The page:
The police were on hand in a commendably short time: a Ford sedan full of them, two on motorcycles, and a patrol wagon with about eight in it and a few reporters. They began banging at our front door. Flashlights shot streaks of gleam up and down the walls, across the yard, down the walk between our house and Bodwell’s. ‘Open up!’ cried a hoarse voice. ‘We’re men from Headquarters!’ I wanted to go down and let them in, since there they were, but mother wouldn’t hear of it. ‘You haven’t a stitch on,’ she pointed out. ‘You’d catch your death.’ I wound the towel around me again. Finally the cops put their shoulders to our big heavy front door with its thick bevelled glass and broke it in: I could hear a rending of wood and a splash of glass on the floor of the hall. Their lights played all over the livingroom and crisscrossed nervously in the dining-room, stabbed into hallways, shot up the front stairs and finally up the back. They caught me standing in my towel at the top. A heavy policeman bounded up the steps. ‘Who are you?’ he demanded. ‘I live here,’ I said.

Explanation:

Paragraph$$11$$ begins with the arrival of the police. The narrator observes, rather humorously, that they arrived in "a commendably short time". As seen in one of the previous paragraphs, the narrator wasn't keen on seeing the police. Hence, since their presence wasn't welcome, he must have felt that they arrived too quickly.

Police arrived quickly

The narrator then proceeds to describe their arrival in detail. He states that they came in $$4$$ different vehicles: a Ford sedan, two motorcycles, and a patrol wagon. The narrator is almost specific with the number of police officers who arrived that night- two policemen rode on two different bikes, and the wagon contained about eight patrolmen and a few reporters. However, he doesn't specify how many were there in the Ford, though he claims the sedan was full. Nevertheless, since a sedan is a four-seater, one could assume that there were about four police officers in the car.

A Ford sedan of early 1900s*

A motorcycle of early 1900s**

A police wagon used in the U.S in the early 1900s***

One could see where the narrator's concern lies. It wasn't merely that the police came too soon; there were also too many of them.

As they arrived, they started pounding on the narrator's front door. Flashlights cast gleaming streaks over the walls, across the yard, and down the path between their house and Bodwell's. One of the police officers called out hoarsely, asking them to open up the front door. The policeman also stated that they were men from Headquarters.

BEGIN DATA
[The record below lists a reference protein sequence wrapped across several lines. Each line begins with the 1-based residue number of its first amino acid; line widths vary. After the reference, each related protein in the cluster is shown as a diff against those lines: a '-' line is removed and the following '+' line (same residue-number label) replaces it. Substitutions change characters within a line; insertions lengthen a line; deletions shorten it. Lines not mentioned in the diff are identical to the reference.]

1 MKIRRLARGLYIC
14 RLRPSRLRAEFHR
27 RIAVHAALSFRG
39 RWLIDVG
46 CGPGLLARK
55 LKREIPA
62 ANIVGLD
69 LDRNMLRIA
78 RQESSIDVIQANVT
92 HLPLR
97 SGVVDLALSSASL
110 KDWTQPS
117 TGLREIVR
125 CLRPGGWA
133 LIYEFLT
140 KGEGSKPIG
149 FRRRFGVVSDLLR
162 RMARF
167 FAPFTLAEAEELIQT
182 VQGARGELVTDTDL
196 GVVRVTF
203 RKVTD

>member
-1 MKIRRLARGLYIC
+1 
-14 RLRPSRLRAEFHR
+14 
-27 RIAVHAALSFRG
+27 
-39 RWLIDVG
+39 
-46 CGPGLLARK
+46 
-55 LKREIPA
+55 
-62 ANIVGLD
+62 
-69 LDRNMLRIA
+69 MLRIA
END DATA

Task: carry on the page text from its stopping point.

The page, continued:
Despite the narrator's concern, he still had wanted to go down and open the door to let them in. One could see that the narrator was a man of manners. However, his mother was worried that he would catch a cold as he wasn't appropriately dressed. 'You don't have a stitch on, and you'd catch your death,’ she observed. The word "stitch" refers to any form of cloth here. The mother was trying to emphasise the point that he was almost naked. As a result, he wrapped the towel over himself once again.

Since the narrator nor his family couldn't open the front door, the police decided to break in. They pushed against the large, heavy front door with thick bevelled glass and broke it open. The narrator could hear a rending of wood and a splatter of glass on the hall floor. The movement of the police is observed through the flashlights that streaked around the house. He says, "their lights played all over the livingroom and crisscrossed nervously in the dining-room, stabbed into hallways, shot up the front stairs and finally up the back." So, they moved from the living room to the dining room, from there to the hallways, and then up the stairs.

At the top, they caught the narrator standing with a towel wrapped around him. A large police officer dashed up the stairwell. Being an officer, he asked the narrator who he was in an authoritative voice. The narrator answered that he lived there, implying that he was a part of the family and was no intruder.

"Who are you?", the policeman demanded

Meanings of difficult words:

 Sl. No Words Meanings 1 Commendably In a way that is deserving of praise 2 Sedan A type of car 3 Patrol Wagon An enclosed motortruck used by police to carry large number of police officers or prisoners 4 Patrol The action of keeping watch over an area by regularly travelling or walking around it, especially by guards or police 5 Streak A long, thin line or mark 6 Gleam Shine brightly, especially with reflected light 7 Yard An area of land used for a particular purpose or business 8 Hoarse (Of a person's voice) sounding rough and harsh 9 Stitch A loop of thread or yarn 10 Wound (Past tense of wind) to wrap or surround 11 Bevelled Having a sloping edge rather than a squared one 12 Rend To tear something into pieces 13 Crisscross To form a pattern of intersecting lines or paths on a place 14 Stab To push (move) forward
Reference:
State Council of Educational Research and Training (2019). English Standard-10. The Night the Ghost Got In - James Grover Thurber (pg. 30 - 33). Published by the Tamil Nadu Textbook and Educational Services Corporation.

*Ryan Fletcher / Shutterstock.com
**Richard Thornton / Shutterstock.com